Sixteen of Bastrop County’s best restaurants and caterers worked their culinary magic for last weekend’s
Empty Bowl Project, an annual “battle of the ladles” for bragging rights for the best offerings—determined by a panel of celebrity judges and the more than 600 “samplers” in attendance.
Three celebrity judges sipped, savored and scored their way through 26 soups, chilis and stews and named the following winners in each category:
Pressed to name just one “best” across the 26 offerings, the attendees blazed their own trail. In cumulative voting, Cedar’s Mediterranean Grille was named “Fan Favorite” with its “Chicken, Artichoke and Mushroom Soup”. In separate judging, La Hacienda—with a display of handcrafted Mexican ceramics and fabrics—was named “best table presentation”.
The three celebrity judges are themselves great fans of the Bastrop Empty Bowl event. Having judged this competition for the past five years, all agree that they really look forward to this event and to the creativity it brings forth among Bastrop County’s restaurants and caterers: “All are winners in their own right,” stated judge Nell Carroll. The judges are:
Photos by Terry Hagerty
Serious business, an opportunity to sample the talents of some of Bastrop County’s
leading restaurants and caterers, and a lot of fun for the more than 600 attendees. Those—and a ceramic bowl decorated by BISD art students—were the big take-aways for last Saturday’s 13th Annual Empty Bowl Project.
On the serious side: it was a serious cause (providing the Bastrop County Emergency Food Pantry and Support Center funds to sustain its mission) and a serious challenge (among local chefs for bragging rights for “best” in this annual “battle of the ladles”).
On the fun side: it was a taste treat (some 26 “riffs” on soup, stew, and chili), great live music (Max Butler and “Dunn Deal”), and a silent auction of some 41 handcrafted items created by local artists. The “menu” includes cookies from the kitchens of Home and Community Club members and of other local organizations.
“There are a lot of ‘cooks in the kitchen’ for this event,” says Food Pantry Executive Director Tresha Silva. “Pulling it together requires well more than a 100 volunteers, supportive community organizations and businesses, an active arts community, popular local musicians, Bastrop ISD students and their teachers and, of course, great chefs. And I cannot sing loudly enough about the members of the Food Pantry Board of Directors who made up the core of the event steering committee and who contributed many, many hours to its success.”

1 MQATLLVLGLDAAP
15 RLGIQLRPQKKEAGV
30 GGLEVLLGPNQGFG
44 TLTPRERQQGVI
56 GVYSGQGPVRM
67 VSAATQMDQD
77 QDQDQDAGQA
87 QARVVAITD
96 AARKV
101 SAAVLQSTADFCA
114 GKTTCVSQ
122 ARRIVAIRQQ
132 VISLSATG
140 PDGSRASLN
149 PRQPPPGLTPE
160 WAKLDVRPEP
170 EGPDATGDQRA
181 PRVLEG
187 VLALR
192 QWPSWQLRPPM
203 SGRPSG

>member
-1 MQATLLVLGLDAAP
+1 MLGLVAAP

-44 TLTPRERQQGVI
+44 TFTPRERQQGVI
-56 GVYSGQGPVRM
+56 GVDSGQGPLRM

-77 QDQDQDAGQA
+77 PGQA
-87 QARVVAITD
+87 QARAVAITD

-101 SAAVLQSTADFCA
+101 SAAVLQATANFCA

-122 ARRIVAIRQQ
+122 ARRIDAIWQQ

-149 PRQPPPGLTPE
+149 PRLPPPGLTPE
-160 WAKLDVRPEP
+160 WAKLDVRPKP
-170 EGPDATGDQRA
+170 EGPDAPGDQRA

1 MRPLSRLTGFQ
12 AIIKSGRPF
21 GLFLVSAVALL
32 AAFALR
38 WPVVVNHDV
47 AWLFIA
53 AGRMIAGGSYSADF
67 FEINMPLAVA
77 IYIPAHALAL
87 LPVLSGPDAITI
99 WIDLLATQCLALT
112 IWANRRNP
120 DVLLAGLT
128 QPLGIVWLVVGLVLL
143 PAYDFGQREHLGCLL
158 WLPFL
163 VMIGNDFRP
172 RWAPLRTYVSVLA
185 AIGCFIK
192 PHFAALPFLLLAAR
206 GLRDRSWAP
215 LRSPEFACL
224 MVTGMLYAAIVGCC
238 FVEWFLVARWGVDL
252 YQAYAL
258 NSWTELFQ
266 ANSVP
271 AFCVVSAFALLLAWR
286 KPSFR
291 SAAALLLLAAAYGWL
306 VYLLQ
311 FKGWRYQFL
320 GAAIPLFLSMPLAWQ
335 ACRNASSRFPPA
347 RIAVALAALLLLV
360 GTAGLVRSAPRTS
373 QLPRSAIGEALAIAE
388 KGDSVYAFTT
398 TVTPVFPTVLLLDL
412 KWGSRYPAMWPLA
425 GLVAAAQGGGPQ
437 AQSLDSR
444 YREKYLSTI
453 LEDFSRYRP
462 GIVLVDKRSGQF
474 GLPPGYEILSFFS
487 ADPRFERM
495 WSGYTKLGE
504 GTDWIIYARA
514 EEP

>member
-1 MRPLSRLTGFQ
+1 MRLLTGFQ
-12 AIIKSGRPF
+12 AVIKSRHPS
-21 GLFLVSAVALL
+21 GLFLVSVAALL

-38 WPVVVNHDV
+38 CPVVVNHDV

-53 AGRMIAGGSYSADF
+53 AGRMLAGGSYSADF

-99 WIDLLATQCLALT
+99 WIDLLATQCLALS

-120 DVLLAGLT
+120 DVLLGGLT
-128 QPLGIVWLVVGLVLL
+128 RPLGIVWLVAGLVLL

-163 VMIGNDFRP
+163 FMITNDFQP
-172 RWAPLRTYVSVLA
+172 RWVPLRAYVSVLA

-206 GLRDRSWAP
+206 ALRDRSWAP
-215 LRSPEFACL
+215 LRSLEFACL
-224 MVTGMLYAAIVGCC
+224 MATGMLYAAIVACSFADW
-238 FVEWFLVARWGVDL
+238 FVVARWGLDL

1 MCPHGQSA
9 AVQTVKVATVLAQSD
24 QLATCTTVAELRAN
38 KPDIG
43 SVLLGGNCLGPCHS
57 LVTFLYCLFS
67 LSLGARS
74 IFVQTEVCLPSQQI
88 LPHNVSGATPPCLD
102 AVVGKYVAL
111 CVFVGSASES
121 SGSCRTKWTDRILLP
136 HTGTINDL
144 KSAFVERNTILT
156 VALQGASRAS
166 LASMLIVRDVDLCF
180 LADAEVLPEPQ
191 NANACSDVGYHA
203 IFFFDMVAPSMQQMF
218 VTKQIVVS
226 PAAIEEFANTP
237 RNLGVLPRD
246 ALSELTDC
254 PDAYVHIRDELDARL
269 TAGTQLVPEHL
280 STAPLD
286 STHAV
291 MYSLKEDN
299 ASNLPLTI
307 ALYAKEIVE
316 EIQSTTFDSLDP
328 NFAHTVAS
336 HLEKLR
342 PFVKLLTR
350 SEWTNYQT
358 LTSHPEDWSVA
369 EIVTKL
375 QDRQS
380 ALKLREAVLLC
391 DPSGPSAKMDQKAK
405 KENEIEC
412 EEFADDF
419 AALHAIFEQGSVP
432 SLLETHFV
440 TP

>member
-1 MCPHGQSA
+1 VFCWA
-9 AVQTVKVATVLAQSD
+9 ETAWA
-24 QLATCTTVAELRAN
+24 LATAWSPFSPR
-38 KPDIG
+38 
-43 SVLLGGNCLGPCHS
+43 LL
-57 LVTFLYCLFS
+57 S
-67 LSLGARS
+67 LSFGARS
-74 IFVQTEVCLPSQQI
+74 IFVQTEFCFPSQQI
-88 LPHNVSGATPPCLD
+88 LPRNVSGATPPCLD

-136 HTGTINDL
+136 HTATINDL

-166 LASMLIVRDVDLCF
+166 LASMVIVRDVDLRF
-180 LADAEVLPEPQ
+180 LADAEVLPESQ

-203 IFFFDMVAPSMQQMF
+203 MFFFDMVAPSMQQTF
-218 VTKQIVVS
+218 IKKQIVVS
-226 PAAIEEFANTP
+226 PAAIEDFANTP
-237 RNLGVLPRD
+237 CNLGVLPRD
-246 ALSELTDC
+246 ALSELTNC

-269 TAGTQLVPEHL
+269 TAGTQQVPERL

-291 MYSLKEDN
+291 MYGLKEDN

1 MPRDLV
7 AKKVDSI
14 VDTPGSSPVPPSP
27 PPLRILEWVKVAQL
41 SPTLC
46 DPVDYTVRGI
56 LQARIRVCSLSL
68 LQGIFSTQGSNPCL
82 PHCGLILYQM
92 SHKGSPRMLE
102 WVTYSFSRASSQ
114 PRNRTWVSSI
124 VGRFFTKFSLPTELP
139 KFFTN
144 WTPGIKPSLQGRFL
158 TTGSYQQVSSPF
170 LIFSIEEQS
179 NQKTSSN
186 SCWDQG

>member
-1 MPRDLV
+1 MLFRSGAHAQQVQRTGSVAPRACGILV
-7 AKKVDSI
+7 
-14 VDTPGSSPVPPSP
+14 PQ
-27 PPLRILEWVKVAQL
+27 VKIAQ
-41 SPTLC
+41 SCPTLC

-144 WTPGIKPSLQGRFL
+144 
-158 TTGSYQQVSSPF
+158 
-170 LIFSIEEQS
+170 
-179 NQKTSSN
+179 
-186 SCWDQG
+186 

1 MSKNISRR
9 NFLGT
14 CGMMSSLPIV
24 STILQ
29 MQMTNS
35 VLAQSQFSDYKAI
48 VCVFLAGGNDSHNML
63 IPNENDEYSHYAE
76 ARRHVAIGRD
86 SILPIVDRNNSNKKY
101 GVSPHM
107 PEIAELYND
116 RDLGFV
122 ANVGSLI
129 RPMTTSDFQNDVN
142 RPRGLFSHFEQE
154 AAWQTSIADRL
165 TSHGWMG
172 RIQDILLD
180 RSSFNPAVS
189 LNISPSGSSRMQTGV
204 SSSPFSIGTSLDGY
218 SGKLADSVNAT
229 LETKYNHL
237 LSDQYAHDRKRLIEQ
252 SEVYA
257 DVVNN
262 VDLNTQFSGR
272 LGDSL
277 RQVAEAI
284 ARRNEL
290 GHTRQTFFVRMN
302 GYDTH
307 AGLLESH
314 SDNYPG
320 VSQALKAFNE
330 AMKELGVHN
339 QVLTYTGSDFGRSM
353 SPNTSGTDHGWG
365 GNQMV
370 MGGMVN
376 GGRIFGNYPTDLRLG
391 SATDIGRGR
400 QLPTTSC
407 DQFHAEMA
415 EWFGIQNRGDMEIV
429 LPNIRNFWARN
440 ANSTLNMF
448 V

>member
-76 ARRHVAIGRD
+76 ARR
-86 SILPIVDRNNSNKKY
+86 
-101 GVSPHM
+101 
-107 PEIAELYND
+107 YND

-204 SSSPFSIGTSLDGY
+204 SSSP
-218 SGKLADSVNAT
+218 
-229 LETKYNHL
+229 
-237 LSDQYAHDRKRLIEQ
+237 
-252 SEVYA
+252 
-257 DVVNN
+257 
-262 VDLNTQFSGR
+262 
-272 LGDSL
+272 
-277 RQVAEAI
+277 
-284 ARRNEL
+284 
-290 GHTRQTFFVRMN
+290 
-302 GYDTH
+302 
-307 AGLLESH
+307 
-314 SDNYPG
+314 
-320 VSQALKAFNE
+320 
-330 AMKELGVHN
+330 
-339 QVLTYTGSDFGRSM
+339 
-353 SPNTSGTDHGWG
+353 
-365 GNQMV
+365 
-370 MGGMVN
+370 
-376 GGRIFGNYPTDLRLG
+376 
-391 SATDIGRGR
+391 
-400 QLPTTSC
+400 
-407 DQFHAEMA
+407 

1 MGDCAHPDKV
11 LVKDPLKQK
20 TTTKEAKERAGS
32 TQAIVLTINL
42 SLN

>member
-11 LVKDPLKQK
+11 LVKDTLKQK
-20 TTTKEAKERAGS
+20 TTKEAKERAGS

“This year’s event was a huge success by so many measures, not the least of which was the love shown by the community,” Silva adds. “I’m so grateful for all who supported the event and for the funds raised, approximately $25,000 in sponsorships, ticket sales, donations and silent auction proceeds. This revenue funds a major portion of the Food Pantry budget and is absolutely critical to our ability to deal head-on with poverty across the county.”
According to Silva, one in seven Bastrop County residents live in poverty and thousands more are at substantial risk—where any illness or injury, loss of income or increase in housing and food costs can tip the balance. “In 2016, the Food Pantry provided a critically needed lifeline to approximately 11,000 households encompassing more than 18,000 lives across the county. We provided nearly 325,000 pounds of food and engaged our clients in a wide range of training opportunities, including money management and budgeting, nutrition and smart food choices, and safeguarding health.”